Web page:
international team of astronomers
has discovered the coldest brown dwarf star ever observed.
finding is a new step
toward filling the gap between stars and planets.
An international team  led by French and Canadian astronomers has
just discovered the coldest brown dwarf ever observed. Their results
will soon be published in Astronomy & Astrophysics. This new
finding was made possible by the performance of worldwide telescopes
: Canada France Hawaii Telescope (CFHT) and Gemini North Telescope,
both located in Hawaii, and the ESO/NTT located in Chile.
The brown dwarf is named CFBDS J005910.83-011401.3 (it will be called
CFBDS0059 in the following). Its temperature is about 350°C and its
mass about 15-30 times the mass of Jupiter, the largest planet of our
solar system . Located about 40 light-years from our solar system,
it is an isolated object, meaning that it doesn't orbit another star.
Brown dwarfs are intermediate bodies between stars and giant planets
(like Jupiter). The mass of brown dwarfs is usually less than 70
Jupiter masses. Because of their low mass, their central temperature is
not high enough to maintain thermonuclear fusion reactions over a long
time. In contrast to a star like our Sun, which spends most of its
lifetime burning hydrogen hence
keeping a constant internal
temperature, a brown dwarf spends its lifetime getting colder
colder after having been formed.
The first brown dwarfs were detected in 1995. Since then, this type of
stellar object has been found to share common properties with giant
planets, while differences remain. For example, clouds of dust and
aerosols, as well as large amounts of methane, were detected in their
atmosphere (for the coldest ones), just as in the atmosphere of Jupiter
and Saturn. However, there were still two major differences. In the
brown dwarf atmospheres, water is always in gaseous state, while it
condenses into water ice in giant planets; and ammonia has never been
detected in the brown dwarf near-infrared spectra, while it is a major
component from Jupiter's atmosphere. CFBDS0059, the newly-discovered
brown dwarf looks much more like a giant planet than the known classes
of brown dwarfs, both because of its low temperature and because of the
presence of ammonia.
To date, two classes of brown dwarfs have been known: the L dwarfs
(temperature of 1200-2000°C), which have clouds of dust and
their high atmosphere, and the T dwarfs (temperature lower than
1200°C), which have a very different spectrum because of methane
forming in their atmosphere. Because it contains ammonia and has a much
lower temperature than do L and T dwarfs, CFBDS0059 might be the
protoype of a new class of brown dwarfs to be called the Y dwarfs. This
new class would become the coldest stellar objects, hence the missing
link toward giant planets. Astronomers could then fill in the domain
from the hottest stars to the giant planets of less than -100°C.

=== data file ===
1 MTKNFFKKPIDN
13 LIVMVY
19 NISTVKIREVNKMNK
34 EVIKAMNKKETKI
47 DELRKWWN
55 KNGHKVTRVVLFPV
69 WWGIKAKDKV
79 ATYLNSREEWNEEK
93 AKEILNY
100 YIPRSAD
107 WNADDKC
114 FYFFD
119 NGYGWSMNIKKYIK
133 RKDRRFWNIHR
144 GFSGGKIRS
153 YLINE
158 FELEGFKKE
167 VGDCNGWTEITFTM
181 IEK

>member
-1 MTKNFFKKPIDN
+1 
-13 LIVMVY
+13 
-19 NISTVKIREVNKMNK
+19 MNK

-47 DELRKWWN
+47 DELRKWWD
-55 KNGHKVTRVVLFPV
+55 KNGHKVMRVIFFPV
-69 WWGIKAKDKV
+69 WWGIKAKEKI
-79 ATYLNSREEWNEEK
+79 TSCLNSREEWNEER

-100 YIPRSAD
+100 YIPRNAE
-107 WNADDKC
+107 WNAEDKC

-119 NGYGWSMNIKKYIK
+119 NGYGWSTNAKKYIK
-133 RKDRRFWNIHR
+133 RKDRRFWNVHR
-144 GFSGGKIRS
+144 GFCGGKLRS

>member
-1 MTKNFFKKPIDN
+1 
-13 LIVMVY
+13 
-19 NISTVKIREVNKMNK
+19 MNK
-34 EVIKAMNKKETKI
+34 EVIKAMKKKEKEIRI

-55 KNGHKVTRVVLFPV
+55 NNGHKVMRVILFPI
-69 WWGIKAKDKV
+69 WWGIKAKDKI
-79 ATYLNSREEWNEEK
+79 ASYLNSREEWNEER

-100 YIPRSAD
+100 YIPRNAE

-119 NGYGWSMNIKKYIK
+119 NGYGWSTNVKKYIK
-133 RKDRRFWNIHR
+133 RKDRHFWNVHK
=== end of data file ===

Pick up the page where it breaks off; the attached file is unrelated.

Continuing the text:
This discovery also has important implications in the study of
extrasolar planets. The atmosphere of brown dwarfs looks very much like
that of giant planets, therefore the same models are used to reproduce
their physical conditions. Such modeling requires to be constrained
with observations. Observing the atmospheres of extrasolar planets is
indeed very hard because the light from the planets is embedded in the
much stronger light from their parent star. Because brown dwarfs are
isolated bodies, they are much easier to observe. Thus, looking to
brown dwarfs with a temperature close to that of the giant planets will
help in constraining the models of extrasolar planets' atmospheres.
 The team of astronomers includes P. Delorme, X. Delfosse
(Observatoire de Grenoble, France), L. Albert (CFHT, Hawaii), E.
Artigau (Gemini Observatory, Chile), T. Forveille (Obs.
Grenoble/France, IfA/ Hawaii), C. Reylé (Observatoire de
France), F. Allard, A. C. Robin (CRAL, Lyon, France), D. Homeier
(Göttingen, Germany), C.J. Willott (University of Ottawa, Canada),
C. Liu, T. J. Dupuy (IfA, Hawaii).
 CFBDS0059 was discovered in the framework of the Canada-France
Brown-Dwarfs survey. The object was first identified in pictures from
the wide-field camera MegaCam installed on the CFHT (Canada France
Hawaii Telescope). Infrared pictures were then obtained with the NTT
telescope (La Silla, ESO, Chile) and confirmed the low temperature of
the object. Finally, the spectrum showing the presence of ammonia was
obtained using the Gemini North telescope (Hawaii).
 The mass of Jupiter is about 300 times the Earth's mass and about
1/1000e of the Sun's mass. CFBDS J005910.90-011401.3: reaching the T-Y
brown dwarf transition?, by P. Delorme, X. Delfosse, L. Albert, E.
Artigau, T. Forveille, C. Reylé, F. Allard, D. Homeier, A. C.
C.J. Willott, M. C. Liu, and T. J. Dupuy. To be published in Astronomy
& Astrophysics, 2008.
Free version of the
article in PDF format.
Electronic edition of the press release and PDF files available at
© Astronomy & Astrophysics 2008
Contact in France: Xavier
Delfosse - +33 (0) 4 76 63 55 10
Contact in Canada: Chris
Willott – University of Ottawa - (+1) 613-562-5800, x 6550
Contact at CFHT: